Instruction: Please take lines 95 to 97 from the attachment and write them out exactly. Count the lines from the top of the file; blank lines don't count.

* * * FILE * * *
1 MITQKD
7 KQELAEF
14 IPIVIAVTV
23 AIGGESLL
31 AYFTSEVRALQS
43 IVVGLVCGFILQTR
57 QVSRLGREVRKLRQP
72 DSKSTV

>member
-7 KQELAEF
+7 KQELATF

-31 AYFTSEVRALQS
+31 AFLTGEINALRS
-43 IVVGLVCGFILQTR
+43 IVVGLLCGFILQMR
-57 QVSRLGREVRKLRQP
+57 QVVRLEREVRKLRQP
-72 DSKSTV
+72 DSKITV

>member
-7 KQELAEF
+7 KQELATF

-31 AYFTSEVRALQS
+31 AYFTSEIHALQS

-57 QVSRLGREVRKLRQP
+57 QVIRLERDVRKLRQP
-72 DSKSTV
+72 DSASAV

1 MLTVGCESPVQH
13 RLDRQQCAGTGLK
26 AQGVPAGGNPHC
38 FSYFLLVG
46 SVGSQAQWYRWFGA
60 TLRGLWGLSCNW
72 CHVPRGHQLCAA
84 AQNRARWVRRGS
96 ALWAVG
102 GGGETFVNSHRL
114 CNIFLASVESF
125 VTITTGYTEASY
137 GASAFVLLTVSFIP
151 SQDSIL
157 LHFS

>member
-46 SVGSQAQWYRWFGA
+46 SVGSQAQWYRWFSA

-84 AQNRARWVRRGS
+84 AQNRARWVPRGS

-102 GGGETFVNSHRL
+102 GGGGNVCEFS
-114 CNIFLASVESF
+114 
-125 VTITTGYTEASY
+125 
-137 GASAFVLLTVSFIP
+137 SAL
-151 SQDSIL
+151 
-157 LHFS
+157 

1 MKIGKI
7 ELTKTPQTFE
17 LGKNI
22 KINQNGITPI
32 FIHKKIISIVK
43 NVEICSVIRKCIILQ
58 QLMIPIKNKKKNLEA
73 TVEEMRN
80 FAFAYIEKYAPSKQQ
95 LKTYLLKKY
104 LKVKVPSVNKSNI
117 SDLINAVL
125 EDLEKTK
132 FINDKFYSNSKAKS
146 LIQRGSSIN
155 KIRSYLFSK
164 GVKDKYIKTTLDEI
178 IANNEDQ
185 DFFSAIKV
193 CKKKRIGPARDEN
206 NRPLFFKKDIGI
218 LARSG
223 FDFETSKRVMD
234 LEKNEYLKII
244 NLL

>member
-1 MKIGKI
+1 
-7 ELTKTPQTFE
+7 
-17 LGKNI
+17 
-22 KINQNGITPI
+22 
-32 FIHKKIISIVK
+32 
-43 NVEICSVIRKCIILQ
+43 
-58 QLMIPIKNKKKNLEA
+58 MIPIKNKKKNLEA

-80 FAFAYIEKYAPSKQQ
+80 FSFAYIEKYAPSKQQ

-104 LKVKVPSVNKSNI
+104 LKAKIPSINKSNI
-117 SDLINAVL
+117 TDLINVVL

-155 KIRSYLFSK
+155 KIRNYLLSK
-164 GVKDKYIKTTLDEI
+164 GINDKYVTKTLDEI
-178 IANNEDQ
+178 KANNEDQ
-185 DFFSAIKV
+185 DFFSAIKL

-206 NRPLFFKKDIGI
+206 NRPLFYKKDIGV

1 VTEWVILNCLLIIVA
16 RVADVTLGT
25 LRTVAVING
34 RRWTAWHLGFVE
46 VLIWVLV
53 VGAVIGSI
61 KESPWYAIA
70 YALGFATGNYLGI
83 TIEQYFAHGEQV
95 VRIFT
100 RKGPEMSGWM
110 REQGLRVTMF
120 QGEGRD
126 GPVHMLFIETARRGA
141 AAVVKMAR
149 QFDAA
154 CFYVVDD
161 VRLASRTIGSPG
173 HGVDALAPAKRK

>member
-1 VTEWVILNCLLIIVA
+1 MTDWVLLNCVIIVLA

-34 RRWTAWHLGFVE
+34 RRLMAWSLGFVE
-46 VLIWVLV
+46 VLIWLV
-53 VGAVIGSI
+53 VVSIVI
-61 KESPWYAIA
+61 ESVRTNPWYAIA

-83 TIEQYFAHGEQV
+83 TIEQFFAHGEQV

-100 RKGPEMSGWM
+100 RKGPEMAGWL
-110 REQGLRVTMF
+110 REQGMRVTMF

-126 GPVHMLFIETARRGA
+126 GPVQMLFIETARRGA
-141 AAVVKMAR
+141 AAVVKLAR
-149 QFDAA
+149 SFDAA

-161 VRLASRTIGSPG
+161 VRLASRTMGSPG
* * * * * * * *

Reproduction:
-32 FIHKKIISIVK
+32 
-43 NVEICSVIRKCIILQ